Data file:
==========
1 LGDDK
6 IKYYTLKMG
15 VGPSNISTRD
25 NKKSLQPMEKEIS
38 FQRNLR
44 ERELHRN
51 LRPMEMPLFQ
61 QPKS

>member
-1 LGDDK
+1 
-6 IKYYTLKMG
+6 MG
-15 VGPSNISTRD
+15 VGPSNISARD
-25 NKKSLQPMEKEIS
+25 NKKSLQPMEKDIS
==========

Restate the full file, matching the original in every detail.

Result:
1 LGDDK
6 IKYYTLKMG
15 VGPSNISTRD
25 NKKSLQPMEKEIS
38 FQRNLR
44 ERELHRN
51 LRPMEMPLFQ
61 QPKS

>member
-1 LGDDK
+1 
-6 IKYYTLKMG
+6 MG
-15 VGPSNISTRD
+15 VGPSNISARD
-25 NKKSLQPMEKEIS
+25 NKKSLQPMEKDIS